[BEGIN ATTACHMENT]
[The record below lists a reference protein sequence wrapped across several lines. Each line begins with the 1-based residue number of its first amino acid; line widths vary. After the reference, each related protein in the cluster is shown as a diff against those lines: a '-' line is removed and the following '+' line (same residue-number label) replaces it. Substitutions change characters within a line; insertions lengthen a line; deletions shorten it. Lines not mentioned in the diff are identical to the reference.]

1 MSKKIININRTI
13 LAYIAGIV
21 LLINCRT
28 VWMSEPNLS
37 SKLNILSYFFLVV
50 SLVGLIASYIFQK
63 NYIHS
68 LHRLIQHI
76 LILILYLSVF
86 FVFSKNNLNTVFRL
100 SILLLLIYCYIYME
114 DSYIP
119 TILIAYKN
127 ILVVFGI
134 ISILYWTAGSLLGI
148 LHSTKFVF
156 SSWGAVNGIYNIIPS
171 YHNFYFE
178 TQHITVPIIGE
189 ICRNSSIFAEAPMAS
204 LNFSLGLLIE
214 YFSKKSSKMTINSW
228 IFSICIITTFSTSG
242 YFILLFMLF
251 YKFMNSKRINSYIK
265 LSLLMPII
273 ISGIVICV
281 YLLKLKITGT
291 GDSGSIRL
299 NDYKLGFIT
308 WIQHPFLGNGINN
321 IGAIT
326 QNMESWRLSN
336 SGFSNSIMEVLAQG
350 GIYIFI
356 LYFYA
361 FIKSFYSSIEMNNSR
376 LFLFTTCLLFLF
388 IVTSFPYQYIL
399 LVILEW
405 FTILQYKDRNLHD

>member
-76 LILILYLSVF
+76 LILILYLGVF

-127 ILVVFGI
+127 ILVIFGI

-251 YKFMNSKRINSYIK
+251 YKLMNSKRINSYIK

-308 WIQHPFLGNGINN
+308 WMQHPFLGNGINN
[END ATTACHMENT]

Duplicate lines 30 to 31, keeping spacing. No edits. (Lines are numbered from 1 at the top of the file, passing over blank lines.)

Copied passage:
291 GDSGSIRL
299 NDYKLGFIT